Science in the media
When people talk about science writers they most often think about the people who write articles for print; books and magazines and newspapers. But there are other wordsmiths, people who craft ideas and concepts for what is probably the most influential and most pervasive medium of all time, television. And in spite of what the proponents and gurus of new media have to say, the dominant place of television in the media pantheon is unlikely to change much in the near future. Television is still king of the block.
As as independent producer of predominantly science programming, I attend many conferences each year in order to keep current, sell my shows and to get new science programming off the ground. And in the past few years, this is what I have noticed. Science commissioning has fallen off dramatically. Production of programming itself has not fallen off, but science production seems to have.
The thin edge of the science television programming wedge happens in the newsroom. Journalists seek to cover science the same way that they might cover City Hall or political news, but in general there is very little interest to cover science, unless its the spectacle type, tornado devastates the midwest, or NASA launches a new mission to Jupiter. The reason is pretty simple and should come as no surprise. Most journalists have little background in science and see little of interest, unless it anthropomorphized. Put more simply, science stories need to pass the “who cares” test.
If a scientist makes the claim that a great breakthrough in the study of Higgs Bosons has been made, the first thing a journalist would seek to do is find someone who could explain to him or her what the hell a Higgs Boson is and why it is important. This is even before the for cross referencing and verification to make sure that what the first scientist claims to be true is in fact true. The journalist, having very little backing in science is not able to make even the smallest inroad to understanding what the scientist is talking about. This should not be surprising, because science is not the part of the colloquial language. Even common terms like force, energy, gravity are confusing to the science illiterate. These terms are very specifically defined in science and mathematics, but may have multiple and even vague meanings in common parlance.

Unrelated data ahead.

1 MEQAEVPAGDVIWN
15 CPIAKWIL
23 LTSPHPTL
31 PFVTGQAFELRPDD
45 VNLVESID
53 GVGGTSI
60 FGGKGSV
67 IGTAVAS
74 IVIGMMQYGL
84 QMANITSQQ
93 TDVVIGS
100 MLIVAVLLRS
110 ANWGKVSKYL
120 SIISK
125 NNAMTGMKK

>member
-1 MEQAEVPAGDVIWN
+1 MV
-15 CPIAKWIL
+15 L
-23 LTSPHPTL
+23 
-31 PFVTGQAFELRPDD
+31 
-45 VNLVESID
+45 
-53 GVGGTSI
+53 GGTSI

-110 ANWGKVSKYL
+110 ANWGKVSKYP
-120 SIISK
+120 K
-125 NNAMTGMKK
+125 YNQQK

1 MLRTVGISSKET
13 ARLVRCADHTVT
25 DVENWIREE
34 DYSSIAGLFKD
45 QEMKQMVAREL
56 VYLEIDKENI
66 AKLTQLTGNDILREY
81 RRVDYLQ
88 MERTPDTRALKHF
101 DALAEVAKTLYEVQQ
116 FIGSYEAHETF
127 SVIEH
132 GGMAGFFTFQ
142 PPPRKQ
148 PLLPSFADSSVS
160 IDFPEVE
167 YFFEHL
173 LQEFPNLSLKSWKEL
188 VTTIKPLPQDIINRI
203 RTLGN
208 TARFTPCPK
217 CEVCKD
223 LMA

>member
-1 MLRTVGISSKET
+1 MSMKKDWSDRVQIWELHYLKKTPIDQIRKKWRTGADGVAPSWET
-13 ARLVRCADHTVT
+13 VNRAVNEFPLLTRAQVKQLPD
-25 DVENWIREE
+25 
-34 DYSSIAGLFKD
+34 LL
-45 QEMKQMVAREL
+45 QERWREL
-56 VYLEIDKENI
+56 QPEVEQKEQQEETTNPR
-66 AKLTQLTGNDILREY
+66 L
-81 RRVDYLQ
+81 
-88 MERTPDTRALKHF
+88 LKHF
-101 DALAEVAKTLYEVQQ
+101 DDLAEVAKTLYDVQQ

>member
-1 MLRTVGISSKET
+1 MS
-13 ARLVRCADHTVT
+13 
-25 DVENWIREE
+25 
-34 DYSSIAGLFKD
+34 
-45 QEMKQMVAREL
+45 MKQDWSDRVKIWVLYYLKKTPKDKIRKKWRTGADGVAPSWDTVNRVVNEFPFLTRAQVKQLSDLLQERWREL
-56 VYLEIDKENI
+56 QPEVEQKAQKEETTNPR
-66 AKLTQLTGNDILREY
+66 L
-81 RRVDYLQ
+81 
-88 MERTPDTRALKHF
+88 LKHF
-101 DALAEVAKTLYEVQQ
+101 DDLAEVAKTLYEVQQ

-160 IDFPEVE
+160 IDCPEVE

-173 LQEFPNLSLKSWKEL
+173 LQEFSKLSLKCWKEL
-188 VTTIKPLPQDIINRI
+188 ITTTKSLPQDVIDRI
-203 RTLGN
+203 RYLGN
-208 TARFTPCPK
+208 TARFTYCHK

We seek to anthropomorphize science. And if we cannot then its relevance and importance is questioned. The science itself takes a back seat while the human interest story becomes the primary reason for the story.
In long format science documentaries, most of the commissioning editors, the gatekeepers of programming, cut their chops in television news rooms, and for the most part, come from a journalistic approach, not a scientific one. It means they are long on method and short on science. Their knowledge and understanding of science is generally quite low. They are interested in a primarily ratings and whether the programming will grab viewers. Because the level of understanding of science in journalists and the general population is low, what is considered to be entertaining, interesting or relevant and at the same time is science is also low. And its a trend that seems to be accelerating as all broadcasters discover the cash cow of reality programming, shows where the people and their behavior become the central thrust rather than the science. Shows like Junk Yard Wars, Monster Garages and American Chopper being equated as science programming, while real science and relevant and interesting science is passed over as being too esoteric and boring.
It is very tough to convince people, once they have made up their minds about what something is, but in the case of science and television, it is too important to let pass. Our societal, environmental and social problems have to be solved, if we are to survive the coming years. And education and understanding are the keys. If we abandon television to pure entertainment without content, we abandon an opportunity to change the perception that science is boring, hard to understand and needs to dressed and sugar coated to make it palatable.
Time to shine a light on science programming and take back the night.
One Response to “ Science in the media ”
Add New Comment